Neighbours of Drone Hill wind farm on Coldingham Moor have had the chance to give their views on how it has impacted on them.
Climate change body ClimateXChange, who were commissioned by the Scottish Government to look at how the visual, shadow flicker and noise impacts predicted by developers at the planning stage compared to reality, selected 10 wind farm test sites in Scotland. They made their selection on the basis of having known complaints about visual, shadow flicker and/or noise impacts, and among the 10 was Drone Hill.
What the researchers found was that developers sometimes under-assess the impact of wind farm noise and appearance on residents living nearby and that in some cases what was set out in planning applications did not match the actual impact.
The study also found that efforts to engage with the public had not always adequately prepared residents for the visual, shadow flicker and noise impacts of a development.
The information was gathered through a combination of residents’ surveys and assessments by professional consultants.
95 households within a three kilometre radius of Drone Hill were sent surveys with a response rate of 20% (19 replies), noise issues proving to be an on-going issue there.
Among those who replied was George Matthews, a retired Scottish Office chief building standards advisor and vocal opponent of the Drone Hill wind farm.
Speaking about the ClimateXChange study he said: “Let’s hope it does improve future planning guidance and good practice, but I doubt it. What happens to those of us that already have wind farms on our door step, are they going to take the wind turbines down or give us the compensation that we are seeking?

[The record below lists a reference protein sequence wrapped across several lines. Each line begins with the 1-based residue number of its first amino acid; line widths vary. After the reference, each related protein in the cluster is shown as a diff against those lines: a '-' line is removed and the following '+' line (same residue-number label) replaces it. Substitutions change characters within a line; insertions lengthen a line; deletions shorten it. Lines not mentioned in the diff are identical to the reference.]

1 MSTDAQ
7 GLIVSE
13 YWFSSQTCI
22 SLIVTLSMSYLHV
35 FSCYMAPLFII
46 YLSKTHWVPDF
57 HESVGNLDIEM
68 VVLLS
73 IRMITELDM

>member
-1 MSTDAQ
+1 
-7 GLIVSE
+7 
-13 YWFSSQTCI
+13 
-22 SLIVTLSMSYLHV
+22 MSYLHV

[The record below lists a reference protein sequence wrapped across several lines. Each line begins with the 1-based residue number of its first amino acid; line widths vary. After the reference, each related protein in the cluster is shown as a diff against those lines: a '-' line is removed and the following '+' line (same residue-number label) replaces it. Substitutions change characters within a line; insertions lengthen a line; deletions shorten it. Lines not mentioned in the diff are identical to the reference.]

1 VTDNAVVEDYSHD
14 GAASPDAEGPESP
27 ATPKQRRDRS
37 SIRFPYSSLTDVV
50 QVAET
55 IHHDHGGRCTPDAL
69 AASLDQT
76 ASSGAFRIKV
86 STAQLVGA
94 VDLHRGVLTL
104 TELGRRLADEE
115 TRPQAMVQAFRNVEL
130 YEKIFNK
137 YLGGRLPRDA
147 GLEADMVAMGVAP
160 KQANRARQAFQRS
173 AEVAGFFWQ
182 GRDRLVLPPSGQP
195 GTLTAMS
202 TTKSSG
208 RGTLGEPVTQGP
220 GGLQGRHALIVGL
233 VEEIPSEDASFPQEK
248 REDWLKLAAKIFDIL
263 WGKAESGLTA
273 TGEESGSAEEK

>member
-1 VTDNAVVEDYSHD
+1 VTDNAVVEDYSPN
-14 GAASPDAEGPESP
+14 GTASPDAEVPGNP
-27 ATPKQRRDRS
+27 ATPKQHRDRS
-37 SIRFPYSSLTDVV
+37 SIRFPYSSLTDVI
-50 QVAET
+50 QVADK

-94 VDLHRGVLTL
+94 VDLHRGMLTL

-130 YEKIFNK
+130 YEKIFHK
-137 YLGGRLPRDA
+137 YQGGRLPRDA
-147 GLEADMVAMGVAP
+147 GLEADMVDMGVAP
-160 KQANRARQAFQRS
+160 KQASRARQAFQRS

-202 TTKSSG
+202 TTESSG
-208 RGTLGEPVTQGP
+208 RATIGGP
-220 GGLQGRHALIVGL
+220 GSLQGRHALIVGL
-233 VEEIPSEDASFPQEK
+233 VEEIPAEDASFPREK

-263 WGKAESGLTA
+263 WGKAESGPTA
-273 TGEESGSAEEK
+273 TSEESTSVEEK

“The main problem is that nobody actually checks the developers reports on noise, they/councils assume them to be accurate and in line with ETSU (Energy Technology Support Unit) as they are carried out by so called professionals on behalf of the developers.
“The local people that live on the moor are now complaining to the Scottish Borders Council regarding excessive noise from the wind farm, the ES said that this would not be a problem but it has turned out to be a problem. The council and the wind farm owners are currently investigating the complaint.”
ClimateXChange project manager Ragne Low said: “As the study has focused on issues relating to the planning process, we are confident that the findings will feed into improved practice in measuring the predicted impacts of proposed wind farms and in communicating this to decision-makers and those likely to be affected.
“The findings point to several possible improvements in guidance and good practice.
“Some have been implemented in the time between the case study wind farms being planned and built, and the present. The study will contribute to building on these improvements.”
Professor Jack Ponton, of the Borders Network of Conservation Groups said: “The recommendations are too little and too late to help our planning officials deal with the deluge of wind turbine applications.”